### Table 4: Data structure for non-deterministic pairs of transition

1996

"... In PAGE 18: ... A pairwise comparison of all parallel transitions can assure determinism: If no two tran- sitions con ict, then the model is deterministic. Table4 and 5 outline the data structures and algorithm used for this analysis. The pairwise comparison of all transitions existing in parallel and triggered by simulta- neous events is potential costly; in the worst case (all transitions are parallel), the algorithm requires O(n2) comparisons (where n is the number of transitions in the model).... ..."

Cited by 95

### Table 1. Execution of the non-deterministic automaton in Figure 7

2006

"... In PAGE 19: ...ig. 8. Execution of a non-deterministic automaton. Table1 shows the execution of the automaton shown in Figure 7 (b). At the beginning, the set of possible states contains all initial states, which is in this case fp1g.... ..."

Cited by 16

### Table 1.1: Nondeterministic to deterministic automaton conversion by the tabular method.

1995

Cited by 12

### Table 3. Time (in sec) for Invariant Checking on the Industrial Circuits using the non-deterministic and the deterministic program

"... In PAGE 10: ...e. Table3 (b). However, the performance of the deterministic program is better than the non-deterministic version in the hard circuits in Table 3 (a).... In PAGE 10: ...he deterministic program in the simple circuits, i.e. Table 3 (b). However, the performance of the deterministic program is better than the non-deterministic version in the hard circuits in Table3 (a). Therefore, we strongly prefer the deterministic version to the non-deterministic version.... ..."

### Table 5.2: SmartState Semantics Model Rose RT Optimizied Deterministic Deterministic Nondeterministic

### Table 4: Comparison of non-deterministic Algorithm 1 with the deterministic social law presented in [4]:

### Table 2. The inference rules for PC. y0 are xed and all di erent. 3.3 Power to Simulate 2-Counter Machines The rst (and weakest) form of universality that we consider is that a process calculus has the expressive power of 2-counter machines (or, equivalently, Turing machines) in the sense that, for each n, we can exhibit a term U2CM n whose process graph simulates in lock step a universal 2-counter machine on input n. Calculi like CCS, CSP, ACP, and Meije are all universally expressive in this sense. Actu- ally, trying to code a 2-counter or Turing machine in each of these languages is a nice way to get familiar with them. Via a rather tricky encoding, we prove below that also PC has the power of 2-counter machines.1 Theorem 3.8 PC has the expressive power of 2-counter machines. Proof Suppose that a universal 2-counter machine has code of the form l1:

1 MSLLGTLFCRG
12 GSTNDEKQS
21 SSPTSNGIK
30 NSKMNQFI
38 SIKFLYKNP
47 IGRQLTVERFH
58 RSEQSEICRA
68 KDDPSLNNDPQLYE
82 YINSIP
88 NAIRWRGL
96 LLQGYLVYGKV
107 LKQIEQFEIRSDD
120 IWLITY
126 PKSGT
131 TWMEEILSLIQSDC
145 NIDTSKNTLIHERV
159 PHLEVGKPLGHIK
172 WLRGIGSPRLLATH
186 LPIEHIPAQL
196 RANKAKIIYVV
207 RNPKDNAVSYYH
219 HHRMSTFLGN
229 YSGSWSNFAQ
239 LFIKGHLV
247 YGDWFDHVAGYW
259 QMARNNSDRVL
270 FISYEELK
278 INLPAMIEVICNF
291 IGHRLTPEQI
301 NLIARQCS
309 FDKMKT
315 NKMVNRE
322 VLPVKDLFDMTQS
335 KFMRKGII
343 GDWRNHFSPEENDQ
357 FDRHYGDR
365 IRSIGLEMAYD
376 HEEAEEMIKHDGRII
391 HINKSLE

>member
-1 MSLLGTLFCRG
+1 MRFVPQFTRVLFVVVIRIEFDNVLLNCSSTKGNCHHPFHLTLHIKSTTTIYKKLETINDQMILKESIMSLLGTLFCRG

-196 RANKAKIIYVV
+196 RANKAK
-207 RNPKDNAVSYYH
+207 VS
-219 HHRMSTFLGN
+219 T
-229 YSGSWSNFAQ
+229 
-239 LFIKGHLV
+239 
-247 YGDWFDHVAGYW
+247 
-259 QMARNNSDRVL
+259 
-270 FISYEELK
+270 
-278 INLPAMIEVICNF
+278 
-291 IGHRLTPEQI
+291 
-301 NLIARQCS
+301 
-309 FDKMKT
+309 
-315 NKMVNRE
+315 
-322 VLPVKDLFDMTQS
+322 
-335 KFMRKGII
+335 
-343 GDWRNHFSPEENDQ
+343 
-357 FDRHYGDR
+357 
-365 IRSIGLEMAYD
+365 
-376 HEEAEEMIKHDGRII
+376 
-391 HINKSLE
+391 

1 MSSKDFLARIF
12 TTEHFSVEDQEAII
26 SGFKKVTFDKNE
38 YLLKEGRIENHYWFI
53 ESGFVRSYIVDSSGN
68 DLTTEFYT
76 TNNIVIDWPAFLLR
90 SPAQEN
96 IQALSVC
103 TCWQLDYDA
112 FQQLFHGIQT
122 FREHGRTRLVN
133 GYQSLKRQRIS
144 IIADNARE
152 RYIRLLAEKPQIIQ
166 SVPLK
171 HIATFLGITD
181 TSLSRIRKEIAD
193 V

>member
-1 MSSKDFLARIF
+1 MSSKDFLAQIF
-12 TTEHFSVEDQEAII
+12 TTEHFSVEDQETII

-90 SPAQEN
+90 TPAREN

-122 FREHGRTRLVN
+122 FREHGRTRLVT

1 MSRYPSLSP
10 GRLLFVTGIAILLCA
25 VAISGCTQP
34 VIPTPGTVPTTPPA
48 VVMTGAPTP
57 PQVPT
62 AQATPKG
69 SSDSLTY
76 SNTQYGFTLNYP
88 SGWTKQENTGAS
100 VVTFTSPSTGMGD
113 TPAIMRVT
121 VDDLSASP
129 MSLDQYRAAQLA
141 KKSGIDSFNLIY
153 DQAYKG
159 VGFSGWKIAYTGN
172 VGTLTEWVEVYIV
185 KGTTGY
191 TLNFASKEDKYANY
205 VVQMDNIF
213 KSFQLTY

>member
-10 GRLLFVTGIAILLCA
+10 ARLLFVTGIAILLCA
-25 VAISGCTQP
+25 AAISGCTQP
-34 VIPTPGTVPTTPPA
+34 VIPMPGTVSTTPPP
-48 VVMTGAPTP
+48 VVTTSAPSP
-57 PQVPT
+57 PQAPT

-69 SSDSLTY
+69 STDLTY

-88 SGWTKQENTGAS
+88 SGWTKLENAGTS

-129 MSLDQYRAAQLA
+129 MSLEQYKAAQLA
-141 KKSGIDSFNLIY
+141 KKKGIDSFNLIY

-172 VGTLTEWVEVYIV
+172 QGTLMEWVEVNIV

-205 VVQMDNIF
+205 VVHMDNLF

1993

"... In PAGE 11: ... It is also possible to view this operator as a special case of the action re nement operator as studied by Goltz and Van Glabbeek [17]: r re nes an action a into the nondeterministic sum of the actions in fb j r(a; b)g. The inference rules of PC are presented in Table2 . In the table a and b range over A,... ..."

Cited by 19

### Table 1: Summary of complexities of planning with multi- ple initial states, deterministic or non-deterministic opera- tors, and different degrees of observability.

"... In PAGE 9: ... Sets Lprime this small suffice because all operators are deterministic, and after any number of actions, independently of how the plan has branched, the sum of the cardinalities of the possible belief states is not higher than the number of initial states. square Summary The complexities of the problems discussed in this paper are summarized in Table1 and the corresponding theorems showing hardness and membership are listed in Table 2. Restriction to only one initial state affects the determinis- tic unobservable and partially observable planning problems only: they both come down to PSPACE from EXPSPACE.... ..."